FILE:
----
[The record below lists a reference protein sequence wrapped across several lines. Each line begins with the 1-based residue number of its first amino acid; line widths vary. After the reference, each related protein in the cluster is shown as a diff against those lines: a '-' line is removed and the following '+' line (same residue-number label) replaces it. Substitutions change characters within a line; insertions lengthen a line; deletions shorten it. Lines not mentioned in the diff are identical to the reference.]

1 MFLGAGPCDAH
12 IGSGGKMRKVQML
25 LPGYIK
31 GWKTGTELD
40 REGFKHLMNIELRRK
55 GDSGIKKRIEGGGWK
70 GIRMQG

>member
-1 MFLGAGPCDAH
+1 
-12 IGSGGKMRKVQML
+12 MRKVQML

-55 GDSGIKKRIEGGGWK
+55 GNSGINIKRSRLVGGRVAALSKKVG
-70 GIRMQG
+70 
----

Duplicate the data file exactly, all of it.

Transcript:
[The record below lists a reference protein sequence wrapped across several lines. Each line begins with the 1-based residue number of its first amino acid; line widths vary. After the reference, each related protein in the cluster is shown as a diff against those lines: a '-' line is removed and the following '+' line (same residue-number label) replaces it. Substitutions change characters within a line; insertions lengthen a line; deletions shorten it. Lines not mentioned in the diff are identical to the reference.]

1 MFLGAGPCDAH
12 IGSGGKMRKVQML
25 LPGYIK
31 GWKTGTELD
40 REGFKHLMNIELRRK
55 GDSGIKKRIEGGGWK
70 GIRMQG

>member
-1 MFLGAGPCDAH
+1 
-12 IGSGGKMRKVQML
+12 MRKVQML

-55 GDSGIKKRIEGGGWK
+55 GNSGINIKRSRLVGGRVAALSKKVG
-70 GIRMQG
+70 